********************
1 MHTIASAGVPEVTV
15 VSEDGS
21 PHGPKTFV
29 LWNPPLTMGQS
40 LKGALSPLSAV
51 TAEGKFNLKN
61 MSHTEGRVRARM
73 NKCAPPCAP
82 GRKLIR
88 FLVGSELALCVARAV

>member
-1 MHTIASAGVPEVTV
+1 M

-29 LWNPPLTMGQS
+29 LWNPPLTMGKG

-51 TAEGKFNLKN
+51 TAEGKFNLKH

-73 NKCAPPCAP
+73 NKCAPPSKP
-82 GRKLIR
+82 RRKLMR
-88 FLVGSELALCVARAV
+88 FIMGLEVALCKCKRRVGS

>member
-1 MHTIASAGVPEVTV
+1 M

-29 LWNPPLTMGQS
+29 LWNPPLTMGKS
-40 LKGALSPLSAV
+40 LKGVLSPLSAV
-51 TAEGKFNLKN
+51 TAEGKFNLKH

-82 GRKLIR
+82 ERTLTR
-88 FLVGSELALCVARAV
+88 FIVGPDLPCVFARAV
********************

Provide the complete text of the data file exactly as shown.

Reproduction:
1 MHTIASAGVPEVTV
15 VSEDGS
21 PHGPKTFV
29 LWNPPLTMGQS
40 LKGALSPLSAV
51 TAEGKFNLKN
61 MSHTEGRVRARM
73 NKCAPPCAP
82 GRKLIR
88 FLVGSELALCVARAV

>member
-1 MHTIASAGVPEVTV
+1 M

-29 LWNPPLTMGQS
+29 LWNPPLTMGKG

-51 TAEGKFNLKN
+51 TAEGKFNLKH

-73 NKCAPPCAP
+73 NKCAPPSKP
-82 GRKLIR
+82 RRKLMR
-88 FLVGSELALCVARAV
+88 FIMGLEVALCKCKRRVGS

>member
-1 MHTIASAGVPEVTV
+1 M

-29 LWNPPLTMGQS
+29 LWNPPLTMGKS
-40 LKGALSPLSAV
+40 LKGVLSPLSAV
-51 TAEGKFNLKN
+51 TAEGKFNLKH

-82 GRKLIR
+82 ERTLTR
-88 FLVGSELALCVARAV
+88 FIVGPDLPCVFARAV